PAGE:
45. 45.
    Walsh C, Rushton HG. Diagnosis and management of teratomas and epidermoid cysts. Urol Clin North Am. 2000;27(3):509–18.CrossRefPubMedGoogle Scholar
  46. 46.
    Ulbright TM, Roth LM. Recent developments in the pathology of germ cell tumors. Semin Diagn Pathol. 1987;4:304–19.PubMedGoogle Scholar
  47. 47.
    Grady RW. Current management of prepubertal yolk sac tumors of the testis. Urol Clin North Am. 2000;27(3):503–9.CrossRefPubMedGoogle Scholar
  48. 48.
    Grady RW, Ross JH, Kay R. Patterns of metastatic spread in prepubertal yolk sac tumor of the testis. J Urol. 1995;153(4):1259–61.CrossRefPubMedGoogle Scholar
  49. 49.
    Gómez García I, Romero Molina M, López-García Moreno A, et al. Sertoli cell tumor, a rare testicular tumor, our experience and review of the literature. Arch Esp Urol. 2010;63(5):392–5.PubMedGoogle Scholar
  50. 50.
    Thomas JC, Ross JH, Kay R. Stromal testis tumors in children: a report from the prepubertal testis tumor registry. J Urol. 2001;166(6):2338–40.CrossRefPubMedGoogle Scholar
  51. 51.
    Diamond FB Jr, Root AW, Hoover DL, Monteforte H. Hetero- and isosexual pseudoprecocity associated with testicular sex-cord tumors in an 8 year-old male. J Pediatr Endocrinol Metab. 1996;9(3):407–14.Google Scholar
  52. 52.
    Gabrilove JL, Freiberg EK, Leiter E, Nicolis GL. Feminizing and non-feminizing Sertoli cell tumors. J Urol. 1980;124(6):757–67.CrossRefPubMedGoogle Scholar
  53. 53.
    McGarrity TJ, Amos C. Peutz-Jeghers syndrome: clinicopathology and molecular alterations. Cell Mol Life Sci. 2006;63(18):2135–44.Google Scholar
  54. 54.
    Washecka R, Dresner MI, Honda SA. Testicular tumors in Carney’s complex. J Urol. 2002;167(3):1299–302.CrossRefPubMedGoogle Scholar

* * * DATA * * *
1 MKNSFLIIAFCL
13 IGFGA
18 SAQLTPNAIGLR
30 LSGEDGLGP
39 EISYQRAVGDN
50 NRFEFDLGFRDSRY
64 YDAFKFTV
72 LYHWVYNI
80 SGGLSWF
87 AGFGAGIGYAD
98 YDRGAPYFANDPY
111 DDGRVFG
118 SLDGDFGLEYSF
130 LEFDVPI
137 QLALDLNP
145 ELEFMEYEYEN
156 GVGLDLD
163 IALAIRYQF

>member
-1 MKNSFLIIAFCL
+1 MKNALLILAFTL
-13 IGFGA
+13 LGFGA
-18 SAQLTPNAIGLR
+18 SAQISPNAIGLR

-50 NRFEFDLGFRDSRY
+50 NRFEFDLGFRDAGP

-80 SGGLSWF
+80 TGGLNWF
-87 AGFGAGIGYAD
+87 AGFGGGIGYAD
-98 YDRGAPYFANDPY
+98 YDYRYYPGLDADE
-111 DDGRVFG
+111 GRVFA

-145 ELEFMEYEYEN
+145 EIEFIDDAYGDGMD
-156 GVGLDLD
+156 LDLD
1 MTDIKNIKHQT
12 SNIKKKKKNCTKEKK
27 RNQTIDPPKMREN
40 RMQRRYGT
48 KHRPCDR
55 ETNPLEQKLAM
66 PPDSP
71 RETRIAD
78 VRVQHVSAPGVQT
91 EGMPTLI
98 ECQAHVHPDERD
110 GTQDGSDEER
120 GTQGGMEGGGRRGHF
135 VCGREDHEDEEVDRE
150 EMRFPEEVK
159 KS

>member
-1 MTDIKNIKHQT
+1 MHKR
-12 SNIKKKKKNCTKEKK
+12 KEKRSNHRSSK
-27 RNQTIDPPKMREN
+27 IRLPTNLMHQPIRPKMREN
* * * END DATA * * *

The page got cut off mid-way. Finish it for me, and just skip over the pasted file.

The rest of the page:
55. 55.
    Young R, Koelliker D, Scully R. Sertoli cell tumors of the testis, not otherwise specified: a clinicopathologic analysis of 60 cases. Am J Surg Pathol. 1998;22:709–21.CrossRefPubMedGoogle Scholar
  56. 56.
    Al-Agha OM, Axiotis CA. An in-depth look at Leydig cell tumor of the testis. Arch Pathol Lab Med. 2007;131(2):311–7.PubMedGoogle Scholar
  57. 57.
    Shukla AR, Huff DS, Canning DA, et al. Juvenile granulose cell tumor of the testis: contemporary clinical management and pathological diagnosis. J Urol. 2004;171(5):1900–2.CrossRefPubMedGoogle Scholar
  58. 58.
    Cortez J, Kaplan G. Gonadal stromal tumors, gonadoblastomas, epidermoid cysts, and secondary tumors of the testis in children. Urol Clin North Am. 1993;20:15–26.PubMedGoogle Scholar
  59. 59.
    Young R, Lawrence W, Scully R. Juvenile granulosa cell tumor—another neoplasm associated with abnormal chromosomes and ambiguous genitalia, a report of 3 cases. Am J Surg Pathol. 1985;9:737–43.CrossRefPubMedGoogle Scholar
  60. 60.
    Cools M, Stoop H, Kersemaekers AM, et al. Gonadoblastoma arising in undifferentiated gonadal tissue within dysgenetic gonads. J Clin Endocrinol Metab. 2006;91(6):2404–13.CrossRefPubMedGoogle Scholar
  61. 61.
    Cooper C, Cooper M, Carter J, Russell P. Gonadoblastoma progressing to dysgerminoma in a 55-year-old woman with normal karyotype. Pathology. 2007;39(2):284–5.CrossRefPubMedGoogle Scholar
  62. 62.
    Bianco B, Lipay MV, Melaragno MI, Guedes AD, Verreschi IT. Detection of hidden Y mosaicism in Turner’s syndrome: importance in the prevention of gonadoblastoma. J Pediatr Endocrinol Metab. 2006;19(9):1113–7.CrossRefPubMedGoogle Scholar
  63. 63.
    Gajjar A, Ribeiro RC, Mahmoud HH, Sandlund JT, Liu Q, Furman WL, Santana VM, Crist WM, Rivera GK, Pui CH. Overt testicular disease at diagnosis is associated with high risk features and a poor prognosis in patients with childhood acute lymphoblastic leukemia. Cancer. 1996;78(11):2437–42.CrossRefPubMedGoogle Scholar